If you are a dog lover, you'll probably agree that there's no better adventure companion than a canine friend.
These guys are always there by your side. They are never going to let you down last minute by saying they are "too hungover" to come riding with you. They will follow you up any mountain, along any beach and through any river.
We've picked some of dog breeds that make the best adventure partners.
(Don't forget, mutts are also brilliant dogs - they don't have to be pure bred pedigrees)
St Bernard Dog
St Bernard dogs originally came from the Grand St Bernard Pass in Switzerland. During the Middle Ages a hospice was built up there - and the monks that lived within bred St Bernards.
Legend has it, these clever dogs would rescue people lost in the snow or caught in avalanches.
While many think the barrel around their necks contained booze, it actually was just a hot drink (not nearly as fun) to revive the victim while they waited for help to arrive.
Because of their size, they are great for taking with on adventures as these big fellas require a lot of exercise and fare well in cold temperatures.
While their crystal blue eyes might look like their are peering into your soul, these dogs are actually very playful and warm-natured.
Siberian huskies were originally bred in north-east Asia as sled dogs. They need a lot of exercise to stay physically and mentally healthy. So the more hikes, bike rides and runs you can take them on, the better.
Raised in Zimbabwe, this African dog breed copes well in hot weather - so perfect if you live in a country with particularly hot summers.
They are large dogs - growing up to 27 inches tall - who are very comfortable running alongside horses, if equestrianism is your thing.
They are very intelligent dogs who like to get into trouble - so make sure you put effort into training them.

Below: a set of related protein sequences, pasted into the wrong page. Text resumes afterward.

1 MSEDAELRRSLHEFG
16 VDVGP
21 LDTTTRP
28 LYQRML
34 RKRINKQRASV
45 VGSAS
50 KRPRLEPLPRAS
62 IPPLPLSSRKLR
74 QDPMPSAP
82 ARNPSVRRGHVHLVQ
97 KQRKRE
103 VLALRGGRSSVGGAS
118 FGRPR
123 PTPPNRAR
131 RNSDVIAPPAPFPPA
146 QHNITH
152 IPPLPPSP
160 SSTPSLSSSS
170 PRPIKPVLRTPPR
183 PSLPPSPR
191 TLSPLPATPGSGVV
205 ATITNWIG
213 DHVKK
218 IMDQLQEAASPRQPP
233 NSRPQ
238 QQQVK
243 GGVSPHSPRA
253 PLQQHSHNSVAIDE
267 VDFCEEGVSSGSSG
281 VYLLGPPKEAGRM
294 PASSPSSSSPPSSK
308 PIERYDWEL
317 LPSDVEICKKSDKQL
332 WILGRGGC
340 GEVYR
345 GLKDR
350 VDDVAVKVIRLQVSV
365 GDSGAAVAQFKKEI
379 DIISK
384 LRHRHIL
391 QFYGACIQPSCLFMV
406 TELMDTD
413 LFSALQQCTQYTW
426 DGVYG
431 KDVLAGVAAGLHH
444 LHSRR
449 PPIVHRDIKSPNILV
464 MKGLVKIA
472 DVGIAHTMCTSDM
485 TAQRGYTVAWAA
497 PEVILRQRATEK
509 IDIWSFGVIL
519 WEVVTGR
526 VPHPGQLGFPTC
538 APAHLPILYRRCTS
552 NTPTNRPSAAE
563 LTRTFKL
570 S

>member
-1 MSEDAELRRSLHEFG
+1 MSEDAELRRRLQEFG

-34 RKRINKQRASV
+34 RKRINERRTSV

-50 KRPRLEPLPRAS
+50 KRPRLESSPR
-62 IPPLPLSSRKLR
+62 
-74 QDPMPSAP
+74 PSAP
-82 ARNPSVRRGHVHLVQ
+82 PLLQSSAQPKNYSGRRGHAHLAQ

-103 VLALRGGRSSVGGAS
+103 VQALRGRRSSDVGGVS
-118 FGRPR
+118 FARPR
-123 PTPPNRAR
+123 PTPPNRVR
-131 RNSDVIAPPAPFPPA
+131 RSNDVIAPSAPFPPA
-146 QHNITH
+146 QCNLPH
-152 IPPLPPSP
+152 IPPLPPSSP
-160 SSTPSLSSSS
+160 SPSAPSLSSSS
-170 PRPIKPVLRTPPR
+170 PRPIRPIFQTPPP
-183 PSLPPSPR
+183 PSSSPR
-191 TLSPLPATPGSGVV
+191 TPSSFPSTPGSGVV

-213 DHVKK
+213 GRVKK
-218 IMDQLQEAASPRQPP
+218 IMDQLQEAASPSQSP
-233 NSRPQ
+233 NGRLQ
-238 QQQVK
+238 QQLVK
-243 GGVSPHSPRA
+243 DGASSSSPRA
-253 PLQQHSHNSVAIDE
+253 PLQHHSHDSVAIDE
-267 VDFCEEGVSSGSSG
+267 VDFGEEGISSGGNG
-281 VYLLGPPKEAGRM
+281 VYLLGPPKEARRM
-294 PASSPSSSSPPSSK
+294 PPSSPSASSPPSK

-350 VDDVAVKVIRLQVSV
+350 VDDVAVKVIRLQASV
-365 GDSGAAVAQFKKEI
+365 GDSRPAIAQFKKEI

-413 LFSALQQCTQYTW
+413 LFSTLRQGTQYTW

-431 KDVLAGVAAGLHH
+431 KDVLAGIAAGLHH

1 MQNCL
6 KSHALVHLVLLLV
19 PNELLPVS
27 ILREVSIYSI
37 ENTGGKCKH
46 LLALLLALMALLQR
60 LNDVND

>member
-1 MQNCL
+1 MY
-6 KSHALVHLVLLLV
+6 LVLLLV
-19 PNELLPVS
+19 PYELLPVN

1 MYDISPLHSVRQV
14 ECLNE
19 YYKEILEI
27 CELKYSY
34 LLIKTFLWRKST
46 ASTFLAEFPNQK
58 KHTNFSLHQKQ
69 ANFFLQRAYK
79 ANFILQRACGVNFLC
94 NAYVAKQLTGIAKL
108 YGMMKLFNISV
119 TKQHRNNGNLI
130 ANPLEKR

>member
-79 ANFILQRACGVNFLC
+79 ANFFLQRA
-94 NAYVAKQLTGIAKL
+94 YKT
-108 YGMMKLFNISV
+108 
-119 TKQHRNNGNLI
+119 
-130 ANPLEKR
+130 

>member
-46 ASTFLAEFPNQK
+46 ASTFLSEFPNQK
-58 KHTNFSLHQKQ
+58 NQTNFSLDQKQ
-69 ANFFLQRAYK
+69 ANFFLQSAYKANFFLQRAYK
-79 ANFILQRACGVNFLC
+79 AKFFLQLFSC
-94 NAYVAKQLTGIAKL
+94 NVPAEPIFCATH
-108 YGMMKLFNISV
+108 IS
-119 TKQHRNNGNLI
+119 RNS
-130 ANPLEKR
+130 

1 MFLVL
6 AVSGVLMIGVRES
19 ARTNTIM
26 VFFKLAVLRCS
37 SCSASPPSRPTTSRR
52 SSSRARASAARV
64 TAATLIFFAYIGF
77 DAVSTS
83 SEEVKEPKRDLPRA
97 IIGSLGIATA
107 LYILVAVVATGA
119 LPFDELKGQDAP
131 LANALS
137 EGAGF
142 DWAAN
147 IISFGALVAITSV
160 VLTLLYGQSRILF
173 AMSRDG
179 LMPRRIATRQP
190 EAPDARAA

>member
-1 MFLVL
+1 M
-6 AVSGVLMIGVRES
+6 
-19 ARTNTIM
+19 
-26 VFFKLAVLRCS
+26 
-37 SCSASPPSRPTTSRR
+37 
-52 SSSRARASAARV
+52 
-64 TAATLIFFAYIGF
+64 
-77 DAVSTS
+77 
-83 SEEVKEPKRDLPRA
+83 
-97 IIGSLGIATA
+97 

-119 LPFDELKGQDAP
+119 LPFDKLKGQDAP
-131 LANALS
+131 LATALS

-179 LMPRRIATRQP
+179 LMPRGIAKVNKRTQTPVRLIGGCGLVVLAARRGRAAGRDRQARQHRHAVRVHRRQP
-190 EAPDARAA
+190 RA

Everyone loves good ol' faithful Labradors. They are energetic, playful and agile.
In 1822, adventurer W.E. Cormack crossed the island of Newfoundland by foot with a Labrador - which he remarked is preferably over a long-haired dog, because ice doesn't stick to its fur.
Take one of these dogs hiking or cycling and they'll love you forever.
Working breeds like Australian Shepherds make great outdoors adventure dogs.
They have serious amounts of energy and fantastic endurance, so if you are planning a long day ski touring, they will be able to keep up.
Australian Shepherds are also really good at tackling rocky terrain, so great for hiking.
These dogs are big - like miniature horse sized big - but they make excellent outdoors companions.
They love water as they were originally bred to help fisherman in Newfoundland, Canada.
Their big fur coats keep them warm in icy cold weather and they have boundless amounts of energy to chase you on your bike/cycle/climb.
Be warned though, they shed a lot of hair!
Vizslas are slender dogs with lots of energy. They are sometimes called 'velcro dogs' because they form attachments with people very quickly.
They love running, so you'll be hard-pressed to wear out one of these hunting dogs, plus they are naturally protective of their owners.
Bernese Mountain Dog
We couldn't write a rundown of adventure companions without including Bernese Mountain Dogs.
As their name suggests, these dogs were brought up originally in the Swiss Alps, pulling heavy carts.
Their thick fur means they can happily withstand winter adventures and will enjoy tagging alongside any outdoor activity you choose to do.
German shepherds make great trail running dogs, because they are fast, intelligent and stick by your side (with training) rather than heading for the horizon.
They will also protect you fiercely from any threat if you in the outdoors alone.
Border Collies are probably one of the most popular dog breeds for outdoors folk. They are super agile, incredibly intelligent and love going on outdoor excursions.
These guys get bored if they aren't given enough stimulation, so take them on as many adventures as possible.